Author Archives: Eleanor J. Bader

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January 8, 2019 by

The Feminist Who Illustrated “The Wisdom of the Fathers”


When artist Jessica Tamar Deutsch was finishing her studies at the Parsons School of Design, she decided to illustrate the famous collection of rabbinic wisdom, Pirkei Avot—typically translated as The Ethics of the Fathers—as her senior thesis. It was 2013. Her colorful 128-page effort was then shopped around to every publisher of Jewish texts that Deutsch could find. Rejections piled up. Some bristled at her depiction of pants-wearing women holding the Torah. Others disliked seeing men with their heads uncovered. And still others did not want to take a chance on something they saw as little more than a religious-themed comic book.


Thankfully, Deutsch reports, a small-but-growing Philadelphia company called Print-O-Craft decided to buck the trend and The Illustrated Pirkei Avot: A Graphic Novel of Jewish Ethics, was released in April 2017. To date, nearly 4,000 copies have been sold.

Deutsch sat down with Eleanor J. Bader on a chilly December morning to discuss the book, art, and the creative process.

Eleanor J. Bader: Since the release of The Illustrated Pirkei Avot more than a year-and-a-half ago, you were named one of Jewish Week’s 36 Under 36 in 2018 and are currently doing a Fellowship with LABA, at the 14th Street Y in Manhattan. Can you tell me more about your current projects?

 Jessica Tamar Deutsch: I’m presently illustrating two different books. One is being written by Rabbi Jon Leener and will introduce children (and adults) to Rabbi Nachman of Breslov. It’s sort of a Rebbe Nachman 101. The protagonist is a five-year-old girl named Esther.

The other book is being written by Rabbi Simcha Weinstein and is the story of his Jewish journey.

I also design Ketubot, Jewish marriage documents. This includes interfaith couples and incorporates new traditions where women make a Ketubah for their spouse instead of being the one to receive the document. I love when people make up their own customs. I work with each couple to find meaningful texts but I don’t do the actual calligraphy. I have friends who are amazing scribes so when I make art that I want hand-lettered, I gladly collaborate with them.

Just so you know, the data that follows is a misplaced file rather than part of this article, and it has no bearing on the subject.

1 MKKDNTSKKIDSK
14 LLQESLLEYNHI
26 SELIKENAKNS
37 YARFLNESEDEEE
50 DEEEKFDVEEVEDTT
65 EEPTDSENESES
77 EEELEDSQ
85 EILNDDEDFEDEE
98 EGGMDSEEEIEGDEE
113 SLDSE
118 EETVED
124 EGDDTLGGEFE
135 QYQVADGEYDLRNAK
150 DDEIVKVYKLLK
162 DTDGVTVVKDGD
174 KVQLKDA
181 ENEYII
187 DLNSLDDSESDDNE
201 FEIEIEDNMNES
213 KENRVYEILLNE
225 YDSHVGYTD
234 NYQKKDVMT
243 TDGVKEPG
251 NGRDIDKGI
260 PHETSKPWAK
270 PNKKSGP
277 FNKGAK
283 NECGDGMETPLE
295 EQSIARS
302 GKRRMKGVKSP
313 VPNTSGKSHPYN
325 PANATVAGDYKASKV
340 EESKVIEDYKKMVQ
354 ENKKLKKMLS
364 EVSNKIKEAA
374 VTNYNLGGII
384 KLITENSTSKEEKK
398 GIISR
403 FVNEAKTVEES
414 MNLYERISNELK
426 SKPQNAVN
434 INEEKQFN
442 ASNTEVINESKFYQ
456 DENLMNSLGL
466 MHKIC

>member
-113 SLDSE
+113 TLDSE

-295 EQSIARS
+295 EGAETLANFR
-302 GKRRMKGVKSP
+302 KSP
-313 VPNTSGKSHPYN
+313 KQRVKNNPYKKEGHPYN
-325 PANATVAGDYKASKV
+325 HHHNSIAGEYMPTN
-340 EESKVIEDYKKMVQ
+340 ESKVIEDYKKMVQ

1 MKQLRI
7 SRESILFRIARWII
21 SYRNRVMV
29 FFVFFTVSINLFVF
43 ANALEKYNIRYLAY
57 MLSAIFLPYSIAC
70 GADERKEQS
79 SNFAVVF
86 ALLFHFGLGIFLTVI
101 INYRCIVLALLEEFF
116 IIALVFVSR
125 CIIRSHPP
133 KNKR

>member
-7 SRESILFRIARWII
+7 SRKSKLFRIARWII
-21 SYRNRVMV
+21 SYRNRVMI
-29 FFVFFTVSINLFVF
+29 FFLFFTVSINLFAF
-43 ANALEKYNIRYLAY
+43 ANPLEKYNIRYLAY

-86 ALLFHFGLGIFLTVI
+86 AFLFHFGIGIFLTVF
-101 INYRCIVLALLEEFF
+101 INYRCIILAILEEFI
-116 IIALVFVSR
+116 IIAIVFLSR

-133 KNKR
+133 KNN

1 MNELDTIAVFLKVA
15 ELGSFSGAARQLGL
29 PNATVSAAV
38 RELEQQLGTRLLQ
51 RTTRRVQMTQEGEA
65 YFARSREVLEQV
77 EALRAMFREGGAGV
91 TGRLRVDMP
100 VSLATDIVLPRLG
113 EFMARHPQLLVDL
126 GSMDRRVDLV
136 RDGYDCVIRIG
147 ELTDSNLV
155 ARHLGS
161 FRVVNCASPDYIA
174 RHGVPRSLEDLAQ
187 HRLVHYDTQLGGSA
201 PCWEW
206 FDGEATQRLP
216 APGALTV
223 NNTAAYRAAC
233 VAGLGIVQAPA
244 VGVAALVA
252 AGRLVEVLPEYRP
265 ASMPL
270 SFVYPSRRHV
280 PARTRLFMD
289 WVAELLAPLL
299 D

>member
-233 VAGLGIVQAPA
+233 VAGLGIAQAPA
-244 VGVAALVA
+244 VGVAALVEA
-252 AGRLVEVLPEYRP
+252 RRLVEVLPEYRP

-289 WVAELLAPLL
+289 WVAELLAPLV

Lastly, I’m the resident artist at the Lab Shul. It’s been exciting and an education for me to work with communities that practice Judaism differently from one another.

EJB: You’re juggling a lot! What’s your project for the LABA fellowship?

JTD: The idea is to explore the Hebrew word for truth, emeth.

I recently completed a three-day training to become a doula, to help in the delivery room and be a calm support to the person having a baby. Fellowship funding allowed me to pay for the training and I intend to get more instruction before I begin this work. At the same time, I’m learning about death rituals in Judaism and am working with the Chevra Kadisha, the Jewish Burial Society, in Park Slope, Brooklyn. The idea is to be in these two book-ended moments simultaneously and see what happens. I hope to make art from these experiences but I am not yet sure what form the project will take.

EJB: Have you always made art?

JTD: I think you can safely say that I’ve been making art practically since I exited the womb! Before I even went to nursery school, I made a collage by cutting my hair and arranging the strands on paper–and I’ve always painted.  In elementary school I became obsessed with Renaissance paintings.

My maternal grandparents were in the textile business so growing up I was around fashion, color, and fabrics. When I got to Parsons, I began with the intention of studying fashion design, swapped over to fine art for a semester, and finally completed my BFA in illustration. Along the way I took several sewing classes but, for me, sewing was soul-wrecking. I’ve always loved drawing best. 

EJB: By combining your love to Judaism with your love of painting and drawing, you’ve figured it out.  

JTD: I think so!  I grew up modern Orthodox in New Rochelle, New York, and was one of those kids who absolutely loved Judaism. In fourth grade I had a cheder-style teacher who taught Torah as a song. Judaism became music to me.

EJB: Have you always been a fan of graphic novels?

JTD: As a kid I read Archie, and I’m only now learning about some of the greats. 

When I was at Parsons, I’d walk by a store on my way to class called Forbidden Planet. I discovered a book there called Blankets by Craig Thompson. I bought it and remember thinking to myself, ‘This is the most beautiful thing I’ve ever seen.’ In it, Thompson described growing up in middle America, in a religious Christian family, falling in love and experiencing heartbreak for the first time, and then moving to New York City. This spoke to me. 

The art I like best tends to make the everyday look sacred and Thompson did that. It was eye-opening to find his work.

EJB: How about your relationship to feminism?

 JTD: People have asked me why, as a feminist, I made a book about male wisdom. It’s a good question, but I think we have to deal with things we find uncomfortable in our traditions.

I think that some of the discomfort comes from the progress of Jewish feminists, something I benefit from. People my age can’t relate to a time when only male voices were canonized. 

Rabbi Eve Posen and Lois Sussman Shenker have written Pirkei Imahot: The Wisdom of Mothers, The Voices of Women as a feminist response to the Pirkei Avot. It’s fabulous. They’ve written it in the way you would construct a Mishnah, by turning to powerhouse women for advice. The people who are making new Mishnahs today are keeping Judaism alive.